Fifteen police officers attached to the Criminal Investigations Department (CID) begun a week-long training in crime scene investigations and evidence protection.
The training which started on March 8 at the Rwanda National Police (RNP) General Headquarter in Kacyiru is facilitated by experts from the Federal Police of German, mainly focuses on scientific methods of gathering evidence at the scene of crime.
During the training, police officers will gain practical skills in handling and securing scenes of crime which will minimize the chances of eroding evidence. These officers may also be given training to clean the area, likely with the help of extreme cleaners, once the investigation is over. This step is necessary to ensure that no sensitive information is let loose.
While officiating at the start of the training, the acting Commissioner of CID, Assistant Commissioner of Police (ACP) Morris Muligo lauded the existing relations with German police in the areas of “modernization and professionalization of law enforcement” especially in investigations.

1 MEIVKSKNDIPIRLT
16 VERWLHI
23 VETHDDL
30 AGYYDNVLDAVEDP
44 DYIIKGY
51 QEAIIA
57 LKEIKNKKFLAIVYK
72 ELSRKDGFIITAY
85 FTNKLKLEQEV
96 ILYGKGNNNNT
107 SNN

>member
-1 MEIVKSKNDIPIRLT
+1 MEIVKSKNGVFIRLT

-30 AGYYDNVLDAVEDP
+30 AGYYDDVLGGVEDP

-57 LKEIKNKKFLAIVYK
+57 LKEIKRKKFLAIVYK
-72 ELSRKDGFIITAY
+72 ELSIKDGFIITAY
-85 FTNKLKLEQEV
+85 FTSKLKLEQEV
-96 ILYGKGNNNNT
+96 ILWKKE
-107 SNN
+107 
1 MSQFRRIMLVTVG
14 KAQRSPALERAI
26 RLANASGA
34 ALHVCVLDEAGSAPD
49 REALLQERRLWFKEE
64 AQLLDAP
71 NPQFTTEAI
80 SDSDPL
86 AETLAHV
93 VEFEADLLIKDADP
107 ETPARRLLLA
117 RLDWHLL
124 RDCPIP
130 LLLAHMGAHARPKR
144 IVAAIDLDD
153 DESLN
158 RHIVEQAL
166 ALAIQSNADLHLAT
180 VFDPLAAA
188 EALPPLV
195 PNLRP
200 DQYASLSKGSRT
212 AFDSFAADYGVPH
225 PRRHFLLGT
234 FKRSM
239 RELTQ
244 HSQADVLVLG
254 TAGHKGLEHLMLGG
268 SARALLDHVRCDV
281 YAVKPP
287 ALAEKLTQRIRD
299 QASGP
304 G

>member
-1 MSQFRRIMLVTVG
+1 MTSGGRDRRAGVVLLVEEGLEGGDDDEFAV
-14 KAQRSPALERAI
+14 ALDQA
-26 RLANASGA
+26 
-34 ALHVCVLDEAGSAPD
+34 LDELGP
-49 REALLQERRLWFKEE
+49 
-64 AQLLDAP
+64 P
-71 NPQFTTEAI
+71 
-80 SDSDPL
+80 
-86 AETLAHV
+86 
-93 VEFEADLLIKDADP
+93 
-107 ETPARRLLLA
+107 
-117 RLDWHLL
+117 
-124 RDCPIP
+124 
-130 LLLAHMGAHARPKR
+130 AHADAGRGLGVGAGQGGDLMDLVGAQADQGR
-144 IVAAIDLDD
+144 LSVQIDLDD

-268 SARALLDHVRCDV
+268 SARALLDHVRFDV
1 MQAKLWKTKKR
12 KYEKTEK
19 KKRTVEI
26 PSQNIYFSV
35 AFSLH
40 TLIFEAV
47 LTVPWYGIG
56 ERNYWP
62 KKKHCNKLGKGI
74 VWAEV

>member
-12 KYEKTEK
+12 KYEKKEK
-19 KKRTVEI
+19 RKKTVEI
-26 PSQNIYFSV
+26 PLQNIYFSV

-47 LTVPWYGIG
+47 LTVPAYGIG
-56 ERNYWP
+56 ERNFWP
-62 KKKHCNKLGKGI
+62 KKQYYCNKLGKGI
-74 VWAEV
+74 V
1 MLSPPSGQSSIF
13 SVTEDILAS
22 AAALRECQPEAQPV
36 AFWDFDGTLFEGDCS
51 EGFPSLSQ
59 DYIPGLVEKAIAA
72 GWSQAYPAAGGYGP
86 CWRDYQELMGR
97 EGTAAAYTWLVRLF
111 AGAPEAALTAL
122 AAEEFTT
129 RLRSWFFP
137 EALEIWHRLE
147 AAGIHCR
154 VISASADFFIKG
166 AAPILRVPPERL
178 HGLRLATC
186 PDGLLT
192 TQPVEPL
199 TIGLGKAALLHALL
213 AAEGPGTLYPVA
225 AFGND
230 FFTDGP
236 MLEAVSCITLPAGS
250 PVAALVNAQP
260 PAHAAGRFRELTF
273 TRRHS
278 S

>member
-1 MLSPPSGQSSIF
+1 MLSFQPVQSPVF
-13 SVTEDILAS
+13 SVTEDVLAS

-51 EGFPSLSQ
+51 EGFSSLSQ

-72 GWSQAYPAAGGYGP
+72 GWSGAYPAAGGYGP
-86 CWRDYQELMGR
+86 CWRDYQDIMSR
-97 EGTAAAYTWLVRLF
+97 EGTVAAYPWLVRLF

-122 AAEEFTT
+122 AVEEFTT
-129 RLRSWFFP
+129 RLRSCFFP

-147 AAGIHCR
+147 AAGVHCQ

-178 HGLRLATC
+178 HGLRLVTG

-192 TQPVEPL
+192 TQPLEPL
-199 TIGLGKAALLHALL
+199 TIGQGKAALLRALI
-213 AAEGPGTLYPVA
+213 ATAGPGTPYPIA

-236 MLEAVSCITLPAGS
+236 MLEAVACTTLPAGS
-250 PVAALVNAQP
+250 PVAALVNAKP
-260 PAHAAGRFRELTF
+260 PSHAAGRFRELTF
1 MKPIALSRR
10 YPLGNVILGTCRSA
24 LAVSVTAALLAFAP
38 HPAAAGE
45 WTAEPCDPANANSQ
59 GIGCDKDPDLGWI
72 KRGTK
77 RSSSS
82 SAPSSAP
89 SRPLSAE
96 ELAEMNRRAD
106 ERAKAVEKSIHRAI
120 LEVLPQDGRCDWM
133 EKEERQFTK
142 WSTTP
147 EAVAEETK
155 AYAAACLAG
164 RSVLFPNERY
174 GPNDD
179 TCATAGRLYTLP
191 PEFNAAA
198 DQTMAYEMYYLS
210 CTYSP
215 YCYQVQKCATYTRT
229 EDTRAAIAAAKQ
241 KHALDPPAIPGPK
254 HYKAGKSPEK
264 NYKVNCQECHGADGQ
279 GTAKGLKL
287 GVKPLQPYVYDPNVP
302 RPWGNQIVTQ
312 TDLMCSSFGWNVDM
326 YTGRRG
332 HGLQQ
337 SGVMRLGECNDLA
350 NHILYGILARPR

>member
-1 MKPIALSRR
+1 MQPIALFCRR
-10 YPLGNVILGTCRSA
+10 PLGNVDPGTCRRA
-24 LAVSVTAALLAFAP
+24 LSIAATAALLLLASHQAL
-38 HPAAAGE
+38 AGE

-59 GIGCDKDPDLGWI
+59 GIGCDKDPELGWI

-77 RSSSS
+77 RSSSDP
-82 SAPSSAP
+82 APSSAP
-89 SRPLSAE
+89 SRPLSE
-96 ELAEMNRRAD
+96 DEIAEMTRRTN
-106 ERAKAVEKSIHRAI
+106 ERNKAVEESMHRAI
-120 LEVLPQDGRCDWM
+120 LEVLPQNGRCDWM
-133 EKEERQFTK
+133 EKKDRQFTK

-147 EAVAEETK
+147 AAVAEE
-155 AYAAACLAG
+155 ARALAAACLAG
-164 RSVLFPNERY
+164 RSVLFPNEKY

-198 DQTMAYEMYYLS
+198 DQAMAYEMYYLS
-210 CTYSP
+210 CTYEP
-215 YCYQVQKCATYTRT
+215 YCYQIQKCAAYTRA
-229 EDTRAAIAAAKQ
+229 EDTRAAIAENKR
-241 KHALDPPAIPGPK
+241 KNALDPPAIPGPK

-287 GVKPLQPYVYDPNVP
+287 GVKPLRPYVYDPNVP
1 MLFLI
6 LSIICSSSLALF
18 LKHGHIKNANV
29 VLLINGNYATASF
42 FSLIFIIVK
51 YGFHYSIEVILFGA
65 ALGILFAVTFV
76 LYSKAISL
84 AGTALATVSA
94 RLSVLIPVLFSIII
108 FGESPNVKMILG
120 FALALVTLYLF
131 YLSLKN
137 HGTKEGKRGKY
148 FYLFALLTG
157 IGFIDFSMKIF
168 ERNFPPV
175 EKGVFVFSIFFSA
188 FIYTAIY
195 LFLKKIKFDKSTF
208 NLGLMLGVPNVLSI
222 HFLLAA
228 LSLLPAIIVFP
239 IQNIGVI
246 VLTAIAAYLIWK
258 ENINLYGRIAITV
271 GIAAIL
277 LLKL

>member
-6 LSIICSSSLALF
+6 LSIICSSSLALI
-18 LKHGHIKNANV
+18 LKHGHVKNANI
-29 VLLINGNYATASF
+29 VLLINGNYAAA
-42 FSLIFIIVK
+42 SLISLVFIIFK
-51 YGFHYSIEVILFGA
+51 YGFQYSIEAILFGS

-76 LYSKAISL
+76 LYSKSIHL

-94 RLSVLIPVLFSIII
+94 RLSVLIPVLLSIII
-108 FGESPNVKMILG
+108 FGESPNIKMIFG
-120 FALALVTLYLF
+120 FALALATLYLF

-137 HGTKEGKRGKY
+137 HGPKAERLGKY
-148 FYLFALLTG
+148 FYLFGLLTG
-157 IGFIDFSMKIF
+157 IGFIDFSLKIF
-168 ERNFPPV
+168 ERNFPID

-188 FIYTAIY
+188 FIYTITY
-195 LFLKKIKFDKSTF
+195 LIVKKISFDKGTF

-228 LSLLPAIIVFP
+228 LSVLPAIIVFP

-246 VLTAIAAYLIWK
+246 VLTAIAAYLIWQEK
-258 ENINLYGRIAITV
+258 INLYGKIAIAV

He said policing science has to gradually improve in order to be ahead of criminals who may use scientific methods to erase vital incriminating evidence.
“The training shall improve on the already acquired skills in the chain of investigations and improve the quality of evidence to sustain prosecution of criminals and quality of justice delivered,” said ACP Muligo.
“The use of science in investigating crime increases the reliability of evidence, because testimonial evidences can sometimes be biased since you need to also investigate the motive of the witness, otherwise you risk having the case being thrown out of court,” he added.
Though the scene of crime is sometimes sophisticated, the CID commissioner expressed his conviction in the quality of skills of investigators to deliver quality evidence.
Trainees will learn how to handle collected samples from the scene to the laboratory; gain practical skills in getting proof and connecting the proof to the suspect by mainly tracing finger prints of suspects, among others.